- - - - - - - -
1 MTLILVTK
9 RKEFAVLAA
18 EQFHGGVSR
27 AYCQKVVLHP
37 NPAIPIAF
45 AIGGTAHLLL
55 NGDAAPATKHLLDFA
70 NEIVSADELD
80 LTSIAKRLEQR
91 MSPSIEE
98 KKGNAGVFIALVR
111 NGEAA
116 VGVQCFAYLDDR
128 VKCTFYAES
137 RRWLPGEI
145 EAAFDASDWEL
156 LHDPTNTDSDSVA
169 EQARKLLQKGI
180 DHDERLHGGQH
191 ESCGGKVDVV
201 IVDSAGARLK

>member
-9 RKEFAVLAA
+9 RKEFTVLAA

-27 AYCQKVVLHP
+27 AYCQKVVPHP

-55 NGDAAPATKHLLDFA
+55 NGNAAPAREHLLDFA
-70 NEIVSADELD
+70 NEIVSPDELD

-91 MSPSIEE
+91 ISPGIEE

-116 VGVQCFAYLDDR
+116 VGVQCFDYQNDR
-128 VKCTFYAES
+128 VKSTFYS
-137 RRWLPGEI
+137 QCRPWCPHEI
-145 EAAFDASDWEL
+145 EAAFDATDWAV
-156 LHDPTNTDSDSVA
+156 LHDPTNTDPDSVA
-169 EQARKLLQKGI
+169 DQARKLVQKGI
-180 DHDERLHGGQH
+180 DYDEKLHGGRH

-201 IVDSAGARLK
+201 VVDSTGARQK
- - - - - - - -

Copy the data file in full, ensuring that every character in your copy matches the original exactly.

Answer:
1 MTLILVTK
9 RKEFAVLAA
18 EQFHGGVSR
27 AYCQKVVLHP
37 NPAIPIAF
45 AIGGTAHLLL
55 NGDAAPATKHLLDFA
70 NEIVSADELD
80 LTSIAKRLEQR
91 MSPSIEE
98 KKGNAGVFIALVR
111 NGEAA
116 VGVQCFAYLDDR
128 VKCTFYAES
137 RRWLPGEI
145 EAAFDASDWEL
156 LHDPTNTDSDSVA
169 EQARKLLQKGI
180 DHDERLHGGQH
191 ESCGGKVDVV
201 IVDSAGARLK

>member
-9 RKEFAVLAA
+9 RKEFTVLAA

-27 AYCQKVVLHP
+27 AYCQKVVPHP

-55 NGDAAPATKHLLDFA
+55 NGNAAPAREHLLDFA
-70 NEIVSADELD
+70 NEIVSPDELD

-91 MSPSIEE
+91 ISPGIEE

-116 VGVQCFAYLDDR
+116 VGVQCFDYQNDR
-128 VKCTFYAES
+128 VKSTFYS
-137 RRWLPGEI
+137 QCRPWCPHEI
-145 EAAFDASDWEL
+145 EAAFDATDWAV
-156 LHDPTNTDSDSVA
+156 LHDPTNTDPDSVA
-169 EQARKLLQKGI
+169 DQARKLVQKGI
-180 DHDERLHGGQH
+180 DYDEKLHGGRH

-201 IVDSAGARLK
+201 VVDSTGARQK